White House threatens veto of House Iran bills

White House threatens veto of House Iran bills
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The White House has threatened to veto a pair of bills the House plans to vote on this week aimed at restricting President TrumpDonald TrumpJan. 6 panel faces double-edged sword with Alex Jones, Roger Stone Trump goes after Woodward, Costa over China Republicans seem set to win the midterms — unless they defeat themselves MORE’s ability to wage war on Iran.

The veto threats were expected, but provide some additional insight into the administration’s view of the president’s war authorities.

The House is expected to vote Thursday on a bill from Rep. Ro KhannaRohit (Ro) KhannaKhanna advocates for 'honest and reflective patriotism' in America Democrats call on Education secretary to address 'stealthing' at federal level Showdown: Pelosi dares liberals to sink infrastructure bill MORE (D-Calif.) to block funding for military action against Iran and another bill from Rep. Barbara LeeBarbara Jean LeeOverturning Roe would be a disaster for young women of color CBC's pivotal role on infrastructure underscores caucus's growing stature Reforming marijuana laws before the holidays: A three-pronged approach MORE (D-Calif.) to repeal the 2002 authorization for the use of military force (AUMF).

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In two separate statements, the White House slammed the bills as “misguided,” arguing their “adoption by Congress would undermine the ability of the United States to protect American citizens, whom Iran continues to seek to harm.”

The 2002 AUMF was passed to authorize the Iraq War and has been used by the Trump administration in its legal justification for the drone strike that killed Iranian Gen. Qassem Soleimani, which took place on Iraqi soil.

In a statement of administration policy, the White House argued the 2002 AUMF — which authorizes military action to “defend the national security of the United States against the continuing threat posed by Iraq” —  has “long been understood to authorize the use of force for, among other purposes, addressing threats emanating from Iraq, including threats such as ISIS—a group whose objectives have included establishing an Islamic state in Iraq and using that state to support terrorism against the United States—as well as threats directed by Iran.”

The statement claimed that Iran and Iranian-backed forces “continue to plan and execute attacks against United States forces in Iraq” and that the 2002 AUMF “provides critical authorities for the United States to defend itself and its partner forces.”

Repealing the authorization, the statement added, “would embolden our enemies.”

In a separate statement, the White House argued the bill to block funding for military action against Iran “would undermine the administration’s reestablishment of deterrence with Iran, which could perversely make violent conflict with Iran more likely.”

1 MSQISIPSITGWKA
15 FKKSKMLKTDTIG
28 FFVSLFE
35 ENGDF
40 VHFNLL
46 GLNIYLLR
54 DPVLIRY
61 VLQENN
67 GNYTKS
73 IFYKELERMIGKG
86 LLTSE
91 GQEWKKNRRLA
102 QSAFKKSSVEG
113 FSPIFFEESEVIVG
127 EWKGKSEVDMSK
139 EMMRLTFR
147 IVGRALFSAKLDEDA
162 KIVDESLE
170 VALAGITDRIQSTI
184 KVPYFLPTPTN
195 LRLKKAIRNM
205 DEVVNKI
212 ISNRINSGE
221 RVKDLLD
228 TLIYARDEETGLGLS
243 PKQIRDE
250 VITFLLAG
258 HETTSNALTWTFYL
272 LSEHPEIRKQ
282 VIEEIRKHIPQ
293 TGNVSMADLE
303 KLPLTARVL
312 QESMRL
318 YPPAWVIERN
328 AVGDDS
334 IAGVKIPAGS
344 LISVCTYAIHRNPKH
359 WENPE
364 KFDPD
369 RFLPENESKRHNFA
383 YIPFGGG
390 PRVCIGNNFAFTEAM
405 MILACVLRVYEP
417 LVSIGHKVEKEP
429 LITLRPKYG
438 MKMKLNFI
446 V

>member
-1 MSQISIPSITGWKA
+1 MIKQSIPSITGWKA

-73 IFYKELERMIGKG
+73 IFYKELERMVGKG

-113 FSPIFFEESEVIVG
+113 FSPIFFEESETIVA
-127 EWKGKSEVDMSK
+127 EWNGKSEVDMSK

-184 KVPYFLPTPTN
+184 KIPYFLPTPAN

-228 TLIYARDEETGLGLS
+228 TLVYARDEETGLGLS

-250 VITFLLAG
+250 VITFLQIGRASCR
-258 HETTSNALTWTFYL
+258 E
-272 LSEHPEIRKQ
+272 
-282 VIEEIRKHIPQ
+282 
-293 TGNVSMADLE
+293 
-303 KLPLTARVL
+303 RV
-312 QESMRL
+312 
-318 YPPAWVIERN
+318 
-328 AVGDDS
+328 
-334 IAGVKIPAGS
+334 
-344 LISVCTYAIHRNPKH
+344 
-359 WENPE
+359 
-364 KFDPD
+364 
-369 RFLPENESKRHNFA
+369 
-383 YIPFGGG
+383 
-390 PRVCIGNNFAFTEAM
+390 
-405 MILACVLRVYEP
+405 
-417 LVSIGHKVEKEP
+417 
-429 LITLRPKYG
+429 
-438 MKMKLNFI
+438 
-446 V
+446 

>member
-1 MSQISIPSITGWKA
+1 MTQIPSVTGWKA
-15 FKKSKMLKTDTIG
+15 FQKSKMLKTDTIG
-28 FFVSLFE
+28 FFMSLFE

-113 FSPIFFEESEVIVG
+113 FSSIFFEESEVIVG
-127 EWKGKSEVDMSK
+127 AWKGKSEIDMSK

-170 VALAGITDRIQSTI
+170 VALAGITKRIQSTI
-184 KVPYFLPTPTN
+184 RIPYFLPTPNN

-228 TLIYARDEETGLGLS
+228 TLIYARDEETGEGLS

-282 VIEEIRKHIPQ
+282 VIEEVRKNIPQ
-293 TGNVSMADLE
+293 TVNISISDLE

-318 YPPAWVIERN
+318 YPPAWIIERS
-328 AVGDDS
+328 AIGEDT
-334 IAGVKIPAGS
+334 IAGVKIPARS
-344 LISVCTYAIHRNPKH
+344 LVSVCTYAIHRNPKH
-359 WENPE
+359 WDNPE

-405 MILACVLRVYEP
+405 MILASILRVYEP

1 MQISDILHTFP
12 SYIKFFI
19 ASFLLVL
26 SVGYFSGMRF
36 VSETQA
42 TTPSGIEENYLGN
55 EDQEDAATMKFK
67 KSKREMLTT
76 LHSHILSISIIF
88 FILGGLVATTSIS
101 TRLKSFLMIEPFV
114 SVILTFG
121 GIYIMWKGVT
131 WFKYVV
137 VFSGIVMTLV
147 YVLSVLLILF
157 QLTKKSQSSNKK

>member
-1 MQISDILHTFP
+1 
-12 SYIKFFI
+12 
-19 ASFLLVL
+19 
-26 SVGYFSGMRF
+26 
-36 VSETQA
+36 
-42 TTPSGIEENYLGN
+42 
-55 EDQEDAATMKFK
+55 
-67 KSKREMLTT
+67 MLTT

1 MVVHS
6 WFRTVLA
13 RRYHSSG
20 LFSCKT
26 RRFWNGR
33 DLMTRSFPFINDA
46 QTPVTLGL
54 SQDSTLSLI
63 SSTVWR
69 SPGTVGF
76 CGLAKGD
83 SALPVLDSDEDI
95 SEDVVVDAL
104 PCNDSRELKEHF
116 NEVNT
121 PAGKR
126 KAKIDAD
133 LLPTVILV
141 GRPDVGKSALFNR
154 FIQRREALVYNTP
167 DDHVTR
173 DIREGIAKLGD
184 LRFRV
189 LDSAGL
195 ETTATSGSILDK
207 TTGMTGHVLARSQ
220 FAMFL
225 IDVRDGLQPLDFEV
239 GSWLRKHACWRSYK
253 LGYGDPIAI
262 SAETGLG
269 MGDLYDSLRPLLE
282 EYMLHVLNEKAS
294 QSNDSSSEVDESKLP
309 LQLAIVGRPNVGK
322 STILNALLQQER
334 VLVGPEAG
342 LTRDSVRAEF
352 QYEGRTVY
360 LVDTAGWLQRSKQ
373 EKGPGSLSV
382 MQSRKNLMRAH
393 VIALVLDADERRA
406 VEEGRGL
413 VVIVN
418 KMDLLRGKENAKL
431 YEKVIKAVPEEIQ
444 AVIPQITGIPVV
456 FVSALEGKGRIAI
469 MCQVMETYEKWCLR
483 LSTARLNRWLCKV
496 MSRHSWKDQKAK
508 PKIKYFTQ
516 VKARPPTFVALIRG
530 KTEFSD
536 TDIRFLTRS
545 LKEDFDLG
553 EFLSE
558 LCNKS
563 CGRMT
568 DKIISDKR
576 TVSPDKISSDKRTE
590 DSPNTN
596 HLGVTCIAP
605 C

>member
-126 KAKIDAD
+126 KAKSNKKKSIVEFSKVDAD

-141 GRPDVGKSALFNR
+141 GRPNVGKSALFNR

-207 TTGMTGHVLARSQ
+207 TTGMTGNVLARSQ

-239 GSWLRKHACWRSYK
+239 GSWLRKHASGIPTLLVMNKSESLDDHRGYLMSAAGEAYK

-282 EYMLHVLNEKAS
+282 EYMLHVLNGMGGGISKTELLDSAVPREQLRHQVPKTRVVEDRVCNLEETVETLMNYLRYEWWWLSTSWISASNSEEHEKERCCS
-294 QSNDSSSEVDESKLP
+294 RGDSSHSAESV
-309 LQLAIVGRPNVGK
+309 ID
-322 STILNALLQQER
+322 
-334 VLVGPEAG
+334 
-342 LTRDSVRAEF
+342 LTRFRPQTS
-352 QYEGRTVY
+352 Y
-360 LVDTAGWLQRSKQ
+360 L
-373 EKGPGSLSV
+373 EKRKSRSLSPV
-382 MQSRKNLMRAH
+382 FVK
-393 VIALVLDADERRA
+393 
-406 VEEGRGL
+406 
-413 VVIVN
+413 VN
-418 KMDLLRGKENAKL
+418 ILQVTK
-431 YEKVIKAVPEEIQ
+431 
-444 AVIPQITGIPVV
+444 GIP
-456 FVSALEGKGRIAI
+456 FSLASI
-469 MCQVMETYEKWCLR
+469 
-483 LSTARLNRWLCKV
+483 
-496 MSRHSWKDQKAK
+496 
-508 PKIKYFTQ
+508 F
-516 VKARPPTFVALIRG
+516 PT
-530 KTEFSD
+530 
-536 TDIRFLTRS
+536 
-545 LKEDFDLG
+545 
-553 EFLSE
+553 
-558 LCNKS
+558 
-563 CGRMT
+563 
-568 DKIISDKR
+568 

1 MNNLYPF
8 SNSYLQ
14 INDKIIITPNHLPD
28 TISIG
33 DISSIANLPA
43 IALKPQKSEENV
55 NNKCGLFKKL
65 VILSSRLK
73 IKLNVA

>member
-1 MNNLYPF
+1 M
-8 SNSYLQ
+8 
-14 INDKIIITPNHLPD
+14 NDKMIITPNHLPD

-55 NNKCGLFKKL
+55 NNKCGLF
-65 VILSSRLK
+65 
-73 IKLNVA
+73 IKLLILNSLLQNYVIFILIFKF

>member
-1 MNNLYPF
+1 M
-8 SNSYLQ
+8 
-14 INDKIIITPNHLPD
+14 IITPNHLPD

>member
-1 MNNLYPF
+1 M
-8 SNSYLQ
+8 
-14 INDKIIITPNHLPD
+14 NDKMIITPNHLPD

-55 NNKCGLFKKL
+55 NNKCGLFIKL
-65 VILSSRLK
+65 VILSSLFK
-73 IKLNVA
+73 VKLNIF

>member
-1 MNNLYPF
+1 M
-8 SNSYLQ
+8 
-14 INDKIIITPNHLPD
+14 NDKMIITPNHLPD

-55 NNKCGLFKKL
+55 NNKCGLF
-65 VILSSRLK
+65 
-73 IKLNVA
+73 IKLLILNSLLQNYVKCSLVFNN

The statement also asserted the bill would “hinder the president’s ability to protect United States diplomats, forces and interests in the region from the continued threat posed by Iran and its proxies.”

Neither bill is likely to make it to Trump’s desk to veto. Both are considered dead on arrival in the Senate.

Khanna’s bill and Lee’s bill were both in the version of the annual defense policy bill the House passed in July. But they were taken out from the final version that was signed into law during negotiations with the Senate.

In July, Khanna’s proposal was approved 251-170, with 27 Republicans supporting. Lee’s was approved 242-180, with 14 Republican yeses.

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It’s unclear how many Republicans will support the bills this time around. Just three Republicans supported a war powers resolution the House passed earlier this month that was also aimed at reining in Trump’s ability to strike Iran.

Republicans are also upset at the procedural tactics House Democrats are using to bring the Khanna and Lee bills to the floor. The House will vote on the bills as amendments to an unrelated bill -- meaning Republicans won’t be able to offer a motion to recommit.

Such motions are the last opportunity to amend a bill and are used by the minority to send a message. The motions usually fail, but Republicans successfully used them several times last year to force centrist Democrats into tough votes and split with the party.

“This week we are going to vote on life and death, war and peace issues with minimal debate, no amendments, and now, as I understand it, not even a motion to recommit, the last vestige of having an alternative view expressed,” Rep. Mac ThornberryWilliam (Mac) McClellan ThornberryOvernight Defense & National Security — Presented by Boeing — Major Russia weapons test stokes tensions Unnamed law enforcement banned under the new NDAA Lobbying world MORE (R-Texas), the top Republican on the House Armed Services Committee said Tuesday at an unrelated hearing.  "I think that ought to alarm all of us who care about this institution and care about our ability to work together on behalf of the country’s national security.”